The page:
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Locust Point residents cautious on Under Armour expansion

Residents of the Locust Point neighborhood that is home to the corporate headquarters of Under Armour Inc. are taking a cautious approach to the apparel company’s plan for extensive long-term expansion.

Representatives from Under Armour met with the Locust Point Civic Association Wednesday to discuss the expansion plans that would double the size of the existing headquarters in a multi-phase project. Under Armour paid $60.5 million for Tide Point, a former Procter & Gamble manufacturing plant that was redeveloped by C. William Struever and opened in 2001 as a waterfront home for high-tech firms.

Under Armour Executive Vice President of Business Development J. Scott Plank was unavailable for comment on Friday but said in a prepared statement that the company was planning the expansion to reflect the past and future growth of the company.

“As a global growth company, Under Armour is constantly evaluating its office resources and distribution needs in the Baltimore area and in other parts of the country to meet consumer demand,” Plank said in an email. “The brand is constantly evolving, creating new jobs as well as attracting and retaining top talent in the Baltimore area.”

Chris Ritsch, president of the Locust Point Civic Association, said most of the neighborhood’s residents are boosters of Under Armour, which was founded in 1996 and has grown to become a publicly traded company with more than $1 billion in sales annually. He said the association has formed a task force to study the plan, given its size and scope, especially considering it could add 1,200 employees on top of the 1,200 already there.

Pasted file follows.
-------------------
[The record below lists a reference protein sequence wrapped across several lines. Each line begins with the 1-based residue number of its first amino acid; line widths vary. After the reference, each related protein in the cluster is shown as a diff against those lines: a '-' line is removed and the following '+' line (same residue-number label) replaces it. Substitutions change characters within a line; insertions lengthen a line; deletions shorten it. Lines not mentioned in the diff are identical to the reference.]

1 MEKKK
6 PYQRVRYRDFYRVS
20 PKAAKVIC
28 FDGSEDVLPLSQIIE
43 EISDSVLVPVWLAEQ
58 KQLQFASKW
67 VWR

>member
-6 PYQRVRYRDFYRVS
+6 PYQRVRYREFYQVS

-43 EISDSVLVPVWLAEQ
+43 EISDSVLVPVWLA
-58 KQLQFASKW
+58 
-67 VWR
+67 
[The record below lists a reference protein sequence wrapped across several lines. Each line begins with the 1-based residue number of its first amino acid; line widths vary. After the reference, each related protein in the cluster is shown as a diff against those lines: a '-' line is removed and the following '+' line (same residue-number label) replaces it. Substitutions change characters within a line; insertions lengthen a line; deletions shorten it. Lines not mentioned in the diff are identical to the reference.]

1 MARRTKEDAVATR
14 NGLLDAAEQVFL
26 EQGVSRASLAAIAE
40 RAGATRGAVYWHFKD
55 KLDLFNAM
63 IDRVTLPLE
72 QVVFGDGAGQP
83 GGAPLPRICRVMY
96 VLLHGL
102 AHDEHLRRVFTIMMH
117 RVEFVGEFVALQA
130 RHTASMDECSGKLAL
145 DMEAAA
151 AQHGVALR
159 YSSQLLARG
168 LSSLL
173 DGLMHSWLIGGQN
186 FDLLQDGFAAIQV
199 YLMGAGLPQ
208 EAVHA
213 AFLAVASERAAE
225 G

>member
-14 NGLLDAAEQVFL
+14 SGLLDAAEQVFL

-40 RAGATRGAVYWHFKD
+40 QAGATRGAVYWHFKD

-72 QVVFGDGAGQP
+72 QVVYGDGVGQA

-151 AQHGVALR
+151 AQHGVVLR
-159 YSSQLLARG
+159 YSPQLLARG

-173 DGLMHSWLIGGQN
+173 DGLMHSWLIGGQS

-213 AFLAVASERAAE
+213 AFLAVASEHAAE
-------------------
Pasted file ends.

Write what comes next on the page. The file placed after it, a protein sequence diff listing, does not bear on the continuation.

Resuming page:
“We really are big fans of Under Armour — they’ve done a lot of good things,” Ritsch said. “When they approached us about the expansion, there was some apprehension. We’re really protective of the neighborhood, and this is not a small expansion they’re talking about.”

Ritsch said the association just wants to slow the process down some so the neighborhood can get a feel for the scope of it.

The 14.6-acre site has 400,000 square feet of developed space. The expansion would be carried out under a planned unit development, or PUD, a zoning exception that allows for heavier development than would normally be allowed. If approved by the city, the company could add another 400,000 square feet to the campus. The company’s first phase would be to build a 20,000-square-foot retail store at the site that would open in 2013. Subsequent expansion at the site would occur in phases in the coming years.

“I’m proud to have a company like this in my backyard,” Ritsch said. “We just want to make sure we’re comfortable with what they want to do. This is our home too, after all, and that is also important.”